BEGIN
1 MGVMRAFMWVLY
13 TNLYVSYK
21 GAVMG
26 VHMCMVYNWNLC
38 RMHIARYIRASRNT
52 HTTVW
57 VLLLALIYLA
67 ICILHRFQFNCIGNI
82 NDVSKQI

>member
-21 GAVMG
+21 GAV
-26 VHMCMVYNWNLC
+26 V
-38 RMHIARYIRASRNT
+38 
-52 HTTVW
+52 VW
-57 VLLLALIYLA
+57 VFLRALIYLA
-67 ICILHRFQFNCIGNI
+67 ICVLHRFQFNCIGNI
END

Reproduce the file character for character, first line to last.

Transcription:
1 MGVMRAFMWVLY
13 TNLYVSYK
21 GAVMG
26 VHMCMVYNWNLC
38 RMHIARYIRASRNT
52 HTTVW
57 VLLLALIYLA
67 ICILHRFQFNCIGNI
82 NDVSKQI

>member
-21 GAVMG
+21 GAV
-26 VHMCMVYNWNLC
+26 V
-38 RMHIARYIRASRNT
+38 
-52 HTTVW
+52 VW
-57 VLLLALIYLA
+57 VFLRALIYLA
-67 ICILHRFQFNCIGNI
+67 ICVLHRFQFNCIGNI